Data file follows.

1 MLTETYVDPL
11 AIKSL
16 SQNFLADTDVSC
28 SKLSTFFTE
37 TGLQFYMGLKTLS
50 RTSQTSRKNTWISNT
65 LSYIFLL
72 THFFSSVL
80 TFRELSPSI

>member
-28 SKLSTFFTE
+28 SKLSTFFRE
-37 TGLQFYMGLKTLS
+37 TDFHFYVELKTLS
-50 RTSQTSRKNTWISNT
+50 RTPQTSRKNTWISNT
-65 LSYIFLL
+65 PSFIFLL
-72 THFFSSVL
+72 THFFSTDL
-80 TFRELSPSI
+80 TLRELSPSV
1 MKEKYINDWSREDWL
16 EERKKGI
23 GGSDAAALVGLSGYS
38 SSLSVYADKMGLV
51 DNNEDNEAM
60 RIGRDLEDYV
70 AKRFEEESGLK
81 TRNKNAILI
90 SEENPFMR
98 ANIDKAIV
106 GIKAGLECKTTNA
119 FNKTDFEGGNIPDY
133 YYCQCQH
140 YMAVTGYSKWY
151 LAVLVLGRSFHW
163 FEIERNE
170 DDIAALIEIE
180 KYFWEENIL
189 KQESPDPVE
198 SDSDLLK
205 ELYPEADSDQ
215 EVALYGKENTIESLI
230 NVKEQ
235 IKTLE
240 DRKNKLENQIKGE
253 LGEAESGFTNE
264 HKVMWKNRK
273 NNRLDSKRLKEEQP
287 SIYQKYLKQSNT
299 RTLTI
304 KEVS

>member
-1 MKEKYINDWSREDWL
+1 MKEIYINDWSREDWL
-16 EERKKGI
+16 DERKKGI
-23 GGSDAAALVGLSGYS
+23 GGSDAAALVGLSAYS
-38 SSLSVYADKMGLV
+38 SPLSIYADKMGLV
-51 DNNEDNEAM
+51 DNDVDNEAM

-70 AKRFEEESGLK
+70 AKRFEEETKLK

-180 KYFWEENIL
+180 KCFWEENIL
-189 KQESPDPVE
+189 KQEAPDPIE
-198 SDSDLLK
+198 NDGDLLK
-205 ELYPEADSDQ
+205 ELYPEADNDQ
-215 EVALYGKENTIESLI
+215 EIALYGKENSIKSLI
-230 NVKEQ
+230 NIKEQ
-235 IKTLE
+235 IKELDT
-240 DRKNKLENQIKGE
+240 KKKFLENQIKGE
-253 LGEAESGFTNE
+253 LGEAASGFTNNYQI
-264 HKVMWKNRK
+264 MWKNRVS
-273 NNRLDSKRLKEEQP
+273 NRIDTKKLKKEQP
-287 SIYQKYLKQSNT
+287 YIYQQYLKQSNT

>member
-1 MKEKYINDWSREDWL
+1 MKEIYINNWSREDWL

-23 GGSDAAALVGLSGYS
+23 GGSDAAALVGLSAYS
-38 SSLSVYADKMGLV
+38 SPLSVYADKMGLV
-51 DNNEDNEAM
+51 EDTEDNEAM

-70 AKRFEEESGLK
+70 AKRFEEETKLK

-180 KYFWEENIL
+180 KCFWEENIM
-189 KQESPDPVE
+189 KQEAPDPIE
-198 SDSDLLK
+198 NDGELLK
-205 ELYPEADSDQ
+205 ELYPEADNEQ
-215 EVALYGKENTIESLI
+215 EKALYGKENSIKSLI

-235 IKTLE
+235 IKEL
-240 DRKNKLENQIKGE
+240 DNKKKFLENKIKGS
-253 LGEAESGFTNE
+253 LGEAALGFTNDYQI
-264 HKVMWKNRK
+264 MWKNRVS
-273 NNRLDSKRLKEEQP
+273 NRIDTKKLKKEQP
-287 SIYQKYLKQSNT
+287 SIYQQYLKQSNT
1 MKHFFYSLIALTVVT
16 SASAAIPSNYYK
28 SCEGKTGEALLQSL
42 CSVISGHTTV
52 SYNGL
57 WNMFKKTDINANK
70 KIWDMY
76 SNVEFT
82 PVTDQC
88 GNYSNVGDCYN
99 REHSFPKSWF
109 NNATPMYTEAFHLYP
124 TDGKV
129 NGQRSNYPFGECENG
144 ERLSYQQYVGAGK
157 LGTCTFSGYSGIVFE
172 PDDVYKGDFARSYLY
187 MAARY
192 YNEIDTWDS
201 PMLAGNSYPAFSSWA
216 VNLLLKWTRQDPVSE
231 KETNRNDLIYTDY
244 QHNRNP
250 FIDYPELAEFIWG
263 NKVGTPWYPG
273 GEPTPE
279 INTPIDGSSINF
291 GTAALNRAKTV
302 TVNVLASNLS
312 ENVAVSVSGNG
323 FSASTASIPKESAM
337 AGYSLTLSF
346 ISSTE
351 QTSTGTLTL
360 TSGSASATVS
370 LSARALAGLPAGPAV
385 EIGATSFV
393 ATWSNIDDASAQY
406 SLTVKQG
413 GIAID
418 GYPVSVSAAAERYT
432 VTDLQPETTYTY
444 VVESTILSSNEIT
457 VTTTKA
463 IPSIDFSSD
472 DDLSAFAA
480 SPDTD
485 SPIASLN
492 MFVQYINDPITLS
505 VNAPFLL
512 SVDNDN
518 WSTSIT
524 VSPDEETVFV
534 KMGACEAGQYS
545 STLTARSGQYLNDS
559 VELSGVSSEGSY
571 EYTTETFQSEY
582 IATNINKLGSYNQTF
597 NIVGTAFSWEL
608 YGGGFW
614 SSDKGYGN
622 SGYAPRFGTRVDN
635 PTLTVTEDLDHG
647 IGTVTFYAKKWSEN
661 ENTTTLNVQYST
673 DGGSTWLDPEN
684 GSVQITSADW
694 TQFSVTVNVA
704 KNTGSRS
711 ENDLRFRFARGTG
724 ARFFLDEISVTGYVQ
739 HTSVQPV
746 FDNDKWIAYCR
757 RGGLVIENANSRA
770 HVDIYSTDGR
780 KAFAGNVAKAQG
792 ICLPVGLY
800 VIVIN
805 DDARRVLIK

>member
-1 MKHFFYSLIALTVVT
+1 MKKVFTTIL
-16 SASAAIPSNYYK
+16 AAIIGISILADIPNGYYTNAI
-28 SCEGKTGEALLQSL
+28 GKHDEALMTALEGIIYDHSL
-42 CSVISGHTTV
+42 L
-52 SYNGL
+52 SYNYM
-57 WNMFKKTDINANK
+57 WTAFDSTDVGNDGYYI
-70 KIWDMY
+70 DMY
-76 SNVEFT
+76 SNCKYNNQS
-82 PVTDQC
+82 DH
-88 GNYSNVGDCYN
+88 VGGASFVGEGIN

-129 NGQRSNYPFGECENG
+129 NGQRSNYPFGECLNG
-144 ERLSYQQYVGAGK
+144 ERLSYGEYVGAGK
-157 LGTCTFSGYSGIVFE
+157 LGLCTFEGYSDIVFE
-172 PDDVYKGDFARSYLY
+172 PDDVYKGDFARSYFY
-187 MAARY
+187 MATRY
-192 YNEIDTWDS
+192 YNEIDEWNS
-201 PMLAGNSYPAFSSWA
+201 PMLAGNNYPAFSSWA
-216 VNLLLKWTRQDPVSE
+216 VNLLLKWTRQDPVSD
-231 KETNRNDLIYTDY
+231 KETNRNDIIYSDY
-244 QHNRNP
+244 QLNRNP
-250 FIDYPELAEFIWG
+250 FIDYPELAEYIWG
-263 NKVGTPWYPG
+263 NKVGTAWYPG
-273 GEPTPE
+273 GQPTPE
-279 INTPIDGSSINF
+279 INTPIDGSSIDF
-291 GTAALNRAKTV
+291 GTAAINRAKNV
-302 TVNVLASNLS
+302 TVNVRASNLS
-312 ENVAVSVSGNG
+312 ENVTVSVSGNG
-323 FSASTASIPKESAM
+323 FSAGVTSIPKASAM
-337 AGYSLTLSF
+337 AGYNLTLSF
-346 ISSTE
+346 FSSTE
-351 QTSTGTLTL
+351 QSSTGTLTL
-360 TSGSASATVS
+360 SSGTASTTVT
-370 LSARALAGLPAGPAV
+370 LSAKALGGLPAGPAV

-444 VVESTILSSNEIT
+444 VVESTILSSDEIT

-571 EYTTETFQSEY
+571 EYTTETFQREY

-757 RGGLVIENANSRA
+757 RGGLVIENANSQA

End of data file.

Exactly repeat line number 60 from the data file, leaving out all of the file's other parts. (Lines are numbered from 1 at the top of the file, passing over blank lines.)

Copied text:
+23 GGSDAAALVGLSAYS